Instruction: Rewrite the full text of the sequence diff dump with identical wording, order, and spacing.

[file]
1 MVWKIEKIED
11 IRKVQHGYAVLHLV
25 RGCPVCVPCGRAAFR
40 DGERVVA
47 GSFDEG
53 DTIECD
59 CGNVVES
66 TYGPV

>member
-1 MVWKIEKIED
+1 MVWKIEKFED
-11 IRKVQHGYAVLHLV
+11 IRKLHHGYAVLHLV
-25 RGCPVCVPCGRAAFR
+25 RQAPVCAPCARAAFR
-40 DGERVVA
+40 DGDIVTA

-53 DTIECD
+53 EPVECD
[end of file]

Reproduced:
1 MVWKIEKIED
11 IRKVQHGYAVLHLV
25 RGCPVCVPCGRAAFR
40 DGERVVA
47 GSFDEG
53 DTIECD
59 CGNVVES
66 TYGPV

>member
-1 MVWKIEKIED
+1 MVWKIEKFED
-11 IRKVQHGYAVLHLV
+11 IRKLHHGYAVLHLV
-25 RGCPVCVPCGRAAFR
+25 RQAPVCAPCARAAFR
-40 DGERVVA
+40 DGDIVTA

-53 DTIECD
+53 EPVECD